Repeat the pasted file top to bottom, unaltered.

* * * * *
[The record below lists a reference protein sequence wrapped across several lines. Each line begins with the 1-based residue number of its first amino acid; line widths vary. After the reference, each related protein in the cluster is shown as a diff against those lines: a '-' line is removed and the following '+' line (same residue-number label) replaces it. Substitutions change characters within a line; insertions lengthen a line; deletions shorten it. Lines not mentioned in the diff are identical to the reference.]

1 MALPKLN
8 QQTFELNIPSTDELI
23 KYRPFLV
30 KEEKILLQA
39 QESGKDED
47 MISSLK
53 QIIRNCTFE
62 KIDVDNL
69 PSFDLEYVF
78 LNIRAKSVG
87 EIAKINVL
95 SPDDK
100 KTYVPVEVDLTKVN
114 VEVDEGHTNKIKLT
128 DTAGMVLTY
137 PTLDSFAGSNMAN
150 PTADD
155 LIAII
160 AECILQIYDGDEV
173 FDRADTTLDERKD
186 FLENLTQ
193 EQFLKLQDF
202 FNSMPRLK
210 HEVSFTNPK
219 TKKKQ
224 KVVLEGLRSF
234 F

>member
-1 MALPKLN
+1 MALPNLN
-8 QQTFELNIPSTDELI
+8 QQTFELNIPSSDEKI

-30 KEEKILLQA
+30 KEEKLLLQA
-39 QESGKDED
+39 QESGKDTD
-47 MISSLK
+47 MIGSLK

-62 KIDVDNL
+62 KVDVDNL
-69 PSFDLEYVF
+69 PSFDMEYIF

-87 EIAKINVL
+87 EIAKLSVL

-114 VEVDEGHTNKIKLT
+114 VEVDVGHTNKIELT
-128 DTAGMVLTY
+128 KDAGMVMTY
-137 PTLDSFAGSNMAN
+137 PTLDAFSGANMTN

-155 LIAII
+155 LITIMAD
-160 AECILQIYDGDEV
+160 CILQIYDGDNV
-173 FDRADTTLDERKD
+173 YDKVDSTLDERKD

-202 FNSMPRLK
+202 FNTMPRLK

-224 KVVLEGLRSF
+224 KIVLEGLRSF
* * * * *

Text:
[The record below lists a reference protein sequence wrapped across several lines. Each line begins with the 1-based residue number of its first amino acid; line widths vary. After the reference, each related protein in the cluster is shown as a diff against those lines: a '-' line is removed and the following '+' line (same residue-number label) replaces it. Substitutions change characters within a line; insertions lengthen a line; deletions shorten it. Lines not mentioned in the diff are identical to the reference.]

1 MALPKLN
8 QQTFELNIPSTDELI
23 KYRPFLV
30 KEEKILLQA
39 QESGKDED
47 MISSLK
53 QIIRNCTFE
62 KIDVDNL
69 PSFDLEYVF
78 LNIRAKSVG
87 EIAKINVL
95 SPDDK
100 KTYVPVEVDLTKVN
114 VEVDEGHTNKIKLT
128 DTAGMVLTY
137 PTLDSFAGSNMAN
150 PTADD
155 LIAII
160 AECILQIYDGDEV
173 FDRADTTLDERKD
186 FLENLTQ
193 EQFLKLQDF
202 FNSMPRLK
210 HEVSFTNPK
219 TKKKQ
224 KVVLEGLRSF
234 F

>member
-1 MALPKLN
+1 MALPNLN
-8 QQTFELNIPSTDELI
+8 QQTFELNIPSSDEKI

-30 KEEKILLQA
+30 KEEKLLLQA
-39 QESGKDED
+39 QESGKDTD
-47 MISSLK
+47 MIGSLK

-62 KIDVDNL
+62 KVDVDNL
-69 PSFDLEYVF
+69 PSFDMEYIF

-87 EIAKINVL
+87 EIAKLSVL

-114 VEVDEGHTNKIKLT
+114 VEVDVGHTNKIELT
-128 DTAGMVLTY
+128 KDAGMVMTY
-137 PTLDSFAGSNMAN
+137 PTLDAFSGANMTN

-155 LIAII
+155 LITIMAD
-160 AECILQIYDGDEV
+160 CILQIYDGDNV
-173 FDRADTTLDERKD
+173 YDKVDSTLDERKD

-202 FNSMPRLK
+202 FNTMPRLK

-224 KVVLEGLRSF
+224 KIVLEGLRSF